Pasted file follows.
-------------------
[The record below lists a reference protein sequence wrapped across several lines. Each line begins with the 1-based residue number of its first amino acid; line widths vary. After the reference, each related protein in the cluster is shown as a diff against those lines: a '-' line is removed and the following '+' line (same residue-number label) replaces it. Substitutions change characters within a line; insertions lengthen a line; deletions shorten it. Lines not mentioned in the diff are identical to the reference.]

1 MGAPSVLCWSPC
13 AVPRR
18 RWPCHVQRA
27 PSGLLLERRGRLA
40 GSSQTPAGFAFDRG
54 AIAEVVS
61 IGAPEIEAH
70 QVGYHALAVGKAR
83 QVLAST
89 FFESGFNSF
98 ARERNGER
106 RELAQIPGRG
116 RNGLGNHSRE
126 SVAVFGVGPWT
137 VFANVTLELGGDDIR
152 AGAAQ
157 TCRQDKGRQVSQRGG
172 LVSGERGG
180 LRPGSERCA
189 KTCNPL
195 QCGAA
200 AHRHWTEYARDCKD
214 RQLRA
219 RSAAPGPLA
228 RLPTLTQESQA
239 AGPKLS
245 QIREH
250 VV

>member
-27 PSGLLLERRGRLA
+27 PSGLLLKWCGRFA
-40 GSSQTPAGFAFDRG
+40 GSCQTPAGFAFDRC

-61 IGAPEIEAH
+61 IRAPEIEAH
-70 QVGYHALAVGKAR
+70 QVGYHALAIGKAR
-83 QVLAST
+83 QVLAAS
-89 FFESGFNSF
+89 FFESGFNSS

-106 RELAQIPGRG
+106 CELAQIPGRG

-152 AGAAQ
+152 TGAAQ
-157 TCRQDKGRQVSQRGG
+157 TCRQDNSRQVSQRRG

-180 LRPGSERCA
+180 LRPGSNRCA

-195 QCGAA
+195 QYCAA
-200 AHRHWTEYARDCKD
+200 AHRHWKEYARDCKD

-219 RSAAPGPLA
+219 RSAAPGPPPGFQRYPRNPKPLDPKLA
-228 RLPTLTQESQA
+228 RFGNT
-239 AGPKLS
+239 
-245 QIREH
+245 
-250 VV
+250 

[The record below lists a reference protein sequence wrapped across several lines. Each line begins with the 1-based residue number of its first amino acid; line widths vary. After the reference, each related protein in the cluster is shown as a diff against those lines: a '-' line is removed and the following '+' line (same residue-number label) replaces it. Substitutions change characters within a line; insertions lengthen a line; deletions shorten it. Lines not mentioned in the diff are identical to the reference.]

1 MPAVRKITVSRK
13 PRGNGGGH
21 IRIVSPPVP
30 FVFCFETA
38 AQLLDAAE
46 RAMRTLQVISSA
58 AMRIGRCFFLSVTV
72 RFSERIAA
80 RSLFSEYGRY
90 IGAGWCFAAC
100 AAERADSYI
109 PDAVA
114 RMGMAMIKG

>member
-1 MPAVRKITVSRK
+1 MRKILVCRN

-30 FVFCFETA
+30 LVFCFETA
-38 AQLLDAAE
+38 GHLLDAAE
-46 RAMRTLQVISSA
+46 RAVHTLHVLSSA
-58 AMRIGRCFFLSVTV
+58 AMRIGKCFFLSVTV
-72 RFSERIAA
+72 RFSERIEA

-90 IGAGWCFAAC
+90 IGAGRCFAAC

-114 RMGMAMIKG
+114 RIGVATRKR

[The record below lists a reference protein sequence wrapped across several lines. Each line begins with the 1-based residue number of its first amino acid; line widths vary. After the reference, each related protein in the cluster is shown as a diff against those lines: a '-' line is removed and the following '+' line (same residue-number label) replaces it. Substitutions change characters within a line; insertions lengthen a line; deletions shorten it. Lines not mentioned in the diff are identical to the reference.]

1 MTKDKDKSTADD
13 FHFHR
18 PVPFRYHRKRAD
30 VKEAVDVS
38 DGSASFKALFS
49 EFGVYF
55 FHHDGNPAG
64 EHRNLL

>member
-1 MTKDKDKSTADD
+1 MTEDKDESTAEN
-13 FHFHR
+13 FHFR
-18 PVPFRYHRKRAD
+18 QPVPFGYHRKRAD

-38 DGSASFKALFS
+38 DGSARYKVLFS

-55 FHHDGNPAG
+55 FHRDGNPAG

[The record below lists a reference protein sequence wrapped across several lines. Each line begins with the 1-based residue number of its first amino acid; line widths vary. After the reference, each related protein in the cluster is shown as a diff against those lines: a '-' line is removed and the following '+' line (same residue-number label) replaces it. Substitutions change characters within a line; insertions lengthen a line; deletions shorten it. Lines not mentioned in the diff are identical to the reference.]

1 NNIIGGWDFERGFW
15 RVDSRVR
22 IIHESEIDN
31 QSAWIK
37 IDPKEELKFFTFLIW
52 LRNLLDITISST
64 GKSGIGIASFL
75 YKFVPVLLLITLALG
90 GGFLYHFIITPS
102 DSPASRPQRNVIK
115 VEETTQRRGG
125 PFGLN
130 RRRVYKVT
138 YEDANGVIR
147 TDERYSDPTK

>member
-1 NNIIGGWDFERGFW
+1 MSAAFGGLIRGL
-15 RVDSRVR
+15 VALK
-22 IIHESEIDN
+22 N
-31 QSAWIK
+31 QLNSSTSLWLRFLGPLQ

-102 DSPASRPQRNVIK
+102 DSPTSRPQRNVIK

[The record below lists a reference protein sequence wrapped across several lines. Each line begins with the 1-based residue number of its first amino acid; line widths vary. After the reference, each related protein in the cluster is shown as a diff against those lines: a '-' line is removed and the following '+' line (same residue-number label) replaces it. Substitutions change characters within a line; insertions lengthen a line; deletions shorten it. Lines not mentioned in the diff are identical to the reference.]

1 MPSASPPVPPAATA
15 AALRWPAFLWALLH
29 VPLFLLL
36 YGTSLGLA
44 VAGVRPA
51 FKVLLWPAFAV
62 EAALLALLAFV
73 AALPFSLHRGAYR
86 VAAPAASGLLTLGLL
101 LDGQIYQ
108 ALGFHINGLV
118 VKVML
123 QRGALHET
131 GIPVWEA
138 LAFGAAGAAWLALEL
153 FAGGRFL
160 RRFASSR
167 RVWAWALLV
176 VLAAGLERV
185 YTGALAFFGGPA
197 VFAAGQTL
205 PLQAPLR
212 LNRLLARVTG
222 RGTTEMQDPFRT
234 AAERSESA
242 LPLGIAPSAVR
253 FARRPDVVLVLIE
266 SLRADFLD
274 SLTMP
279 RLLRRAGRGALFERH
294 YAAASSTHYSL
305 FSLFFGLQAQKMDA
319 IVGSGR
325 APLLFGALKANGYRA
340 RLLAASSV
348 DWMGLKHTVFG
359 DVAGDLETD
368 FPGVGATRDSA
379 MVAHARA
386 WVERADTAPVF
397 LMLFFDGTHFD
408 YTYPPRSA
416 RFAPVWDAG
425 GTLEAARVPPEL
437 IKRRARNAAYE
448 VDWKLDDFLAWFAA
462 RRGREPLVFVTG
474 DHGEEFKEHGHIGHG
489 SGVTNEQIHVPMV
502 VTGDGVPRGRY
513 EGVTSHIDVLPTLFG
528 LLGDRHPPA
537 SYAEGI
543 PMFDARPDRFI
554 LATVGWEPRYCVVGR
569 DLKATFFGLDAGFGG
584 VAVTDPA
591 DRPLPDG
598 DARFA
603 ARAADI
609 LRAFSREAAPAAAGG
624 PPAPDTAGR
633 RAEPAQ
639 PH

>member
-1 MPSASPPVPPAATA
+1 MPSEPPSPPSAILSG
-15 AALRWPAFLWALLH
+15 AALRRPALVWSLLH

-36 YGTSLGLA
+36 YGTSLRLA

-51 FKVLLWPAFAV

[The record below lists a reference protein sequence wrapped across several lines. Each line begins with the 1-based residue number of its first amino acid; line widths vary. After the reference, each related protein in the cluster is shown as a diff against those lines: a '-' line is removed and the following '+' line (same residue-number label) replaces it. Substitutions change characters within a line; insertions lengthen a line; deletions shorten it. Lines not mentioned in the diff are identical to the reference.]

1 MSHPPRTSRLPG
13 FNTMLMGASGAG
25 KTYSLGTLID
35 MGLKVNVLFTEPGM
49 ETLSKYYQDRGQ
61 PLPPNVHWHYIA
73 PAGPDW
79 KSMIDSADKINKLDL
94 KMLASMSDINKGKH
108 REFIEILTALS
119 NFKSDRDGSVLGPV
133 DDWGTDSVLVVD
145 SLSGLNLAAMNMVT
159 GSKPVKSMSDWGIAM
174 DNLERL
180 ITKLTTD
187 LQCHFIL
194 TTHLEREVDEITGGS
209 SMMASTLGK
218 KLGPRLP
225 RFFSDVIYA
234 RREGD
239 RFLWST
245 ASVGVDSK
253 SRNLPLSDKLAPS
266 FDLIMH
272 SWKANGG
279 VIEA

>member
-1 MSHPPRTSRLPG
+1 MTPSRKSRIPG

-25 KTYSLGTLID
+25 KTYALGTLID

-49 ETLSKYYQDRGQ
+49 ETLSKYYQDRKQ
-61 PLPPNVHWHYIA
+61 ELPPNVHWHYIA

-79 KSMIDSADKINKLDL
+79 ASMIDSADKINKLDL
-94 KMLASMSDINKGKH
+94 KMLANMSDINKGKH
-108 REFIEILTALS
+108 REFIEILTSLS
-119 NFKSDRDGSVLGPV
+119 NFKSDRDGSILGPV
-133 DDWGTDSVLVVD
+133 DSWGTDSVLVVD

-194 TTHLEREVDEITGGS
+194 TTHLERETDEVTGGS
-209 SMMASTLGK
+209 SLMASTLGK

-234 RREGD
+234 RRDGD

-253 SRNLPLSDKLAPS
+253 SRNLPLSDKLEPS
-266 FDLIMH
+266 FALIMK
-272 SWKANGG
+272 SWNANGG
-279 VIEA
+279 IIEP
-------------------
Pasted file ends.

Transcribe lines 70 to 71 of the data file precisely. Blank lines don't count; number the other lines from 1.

38 AQLLDAAE
46 RAMRTLQVISSA